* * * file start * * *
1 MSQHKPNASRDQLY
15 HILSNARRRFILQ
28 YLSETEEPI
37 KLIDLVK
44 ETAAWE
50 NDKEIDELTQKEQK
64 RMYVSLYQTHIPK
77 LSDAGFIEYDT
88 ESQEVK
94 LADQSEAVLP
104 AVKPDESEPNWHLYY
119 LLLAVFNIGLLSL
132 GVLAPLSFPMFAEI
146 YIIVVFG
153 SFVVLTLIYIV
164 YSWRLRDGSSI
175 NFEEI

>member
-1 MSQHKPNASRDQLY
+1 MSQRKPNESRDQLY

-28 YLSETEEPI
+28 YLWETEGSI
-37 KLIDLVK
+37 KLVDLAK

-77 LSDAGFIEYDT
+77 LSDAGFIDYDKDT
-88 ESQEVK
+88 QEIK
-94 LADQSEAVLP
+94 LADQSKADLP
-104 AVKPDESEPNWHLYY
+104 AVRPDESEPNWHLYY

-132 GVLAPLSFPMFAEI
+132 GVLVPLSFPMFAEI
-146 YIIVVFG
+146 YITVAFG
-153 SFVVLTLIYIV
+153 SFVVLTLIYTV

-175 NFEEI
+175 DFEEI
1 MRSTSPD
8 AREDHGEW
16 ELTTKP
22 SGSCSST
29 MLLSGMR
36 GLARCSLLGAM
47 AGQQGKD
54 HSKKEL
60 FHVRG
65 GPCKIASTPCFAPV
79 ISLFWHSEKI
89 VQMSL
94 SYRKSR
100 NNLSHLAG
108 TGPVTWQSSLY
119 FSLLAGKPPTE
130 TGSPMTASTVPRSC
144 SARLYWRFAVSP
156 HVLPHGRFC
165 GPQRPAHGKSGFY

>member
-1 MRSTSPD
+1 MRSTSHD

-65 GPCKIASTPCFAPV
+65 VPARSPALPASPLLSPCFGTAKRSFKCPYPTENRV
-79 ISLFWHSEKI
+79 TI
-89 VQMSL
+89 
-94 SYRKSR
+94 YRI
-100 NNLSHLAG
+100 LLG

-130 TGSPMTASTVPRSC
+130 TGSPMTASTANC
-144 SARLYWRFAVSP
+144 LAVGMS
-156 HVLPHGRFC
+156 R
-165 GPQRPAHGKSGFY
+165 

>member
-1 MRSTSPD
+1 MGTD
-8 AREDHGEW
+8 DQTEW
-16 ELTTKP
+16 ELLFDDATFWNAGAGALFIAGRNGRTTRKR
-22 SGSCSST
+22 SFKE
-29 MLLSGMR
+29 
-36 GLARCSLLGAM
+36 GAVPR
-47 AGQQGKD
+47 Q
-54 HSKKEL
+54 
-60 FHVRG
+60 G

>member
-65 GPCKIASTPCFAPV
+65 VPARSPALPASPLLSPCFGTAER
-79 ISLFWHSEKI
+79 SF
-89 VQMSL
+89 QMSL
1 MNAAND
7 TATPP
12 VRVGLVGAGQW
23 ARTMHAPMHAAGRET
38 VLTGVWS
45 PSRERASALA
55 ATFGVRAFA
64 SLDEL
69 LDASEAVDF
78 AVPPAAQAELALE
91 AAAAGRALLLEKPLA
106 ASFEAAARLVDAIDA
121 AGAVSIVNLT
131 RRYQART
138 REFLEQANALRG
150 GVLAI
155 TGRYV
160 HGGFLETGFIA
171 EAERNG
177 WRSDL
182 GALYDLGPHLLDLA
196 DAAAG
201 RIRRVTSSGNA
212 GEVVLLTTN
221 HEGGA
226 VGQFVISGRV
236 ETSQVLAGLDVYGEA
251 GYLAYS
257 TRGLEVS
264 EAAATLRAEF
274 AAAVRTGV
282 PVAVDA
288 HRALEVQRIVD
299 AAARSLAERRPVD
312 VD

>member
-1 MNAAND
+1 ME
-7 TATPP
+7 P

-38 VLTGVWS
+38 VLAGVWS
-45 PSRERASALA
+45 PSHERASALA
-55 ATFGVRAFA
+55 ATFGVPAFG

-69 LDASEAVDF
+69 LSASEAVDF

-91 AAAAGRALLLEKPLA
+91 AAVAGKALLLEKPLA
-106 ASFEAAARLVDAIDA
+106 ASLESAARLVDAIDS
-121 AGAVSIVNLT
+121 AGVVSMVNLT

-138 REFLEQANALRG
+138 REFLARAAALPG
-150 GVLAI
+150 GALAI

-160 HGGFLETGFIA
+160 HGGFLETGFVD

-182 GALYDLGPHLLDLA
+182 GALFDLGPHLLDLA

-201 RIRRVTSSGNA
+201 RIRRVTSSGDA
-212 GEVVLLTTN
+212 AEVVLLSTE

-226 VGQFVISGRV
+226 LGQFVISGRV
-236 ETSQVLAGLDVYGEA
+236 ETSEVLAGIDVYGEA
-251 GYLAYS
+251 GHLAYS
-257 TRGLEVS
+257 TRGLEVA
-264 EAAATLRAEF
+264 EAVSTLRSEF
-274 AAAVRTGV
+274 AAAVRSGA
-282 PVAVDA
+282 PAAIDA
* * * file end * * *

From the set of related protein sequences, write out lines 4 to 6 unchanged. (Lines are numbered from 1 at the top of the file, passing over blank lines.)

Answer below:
37 KLIDLVK
44 ETAAWE
50 NDKEIDELTQKEQK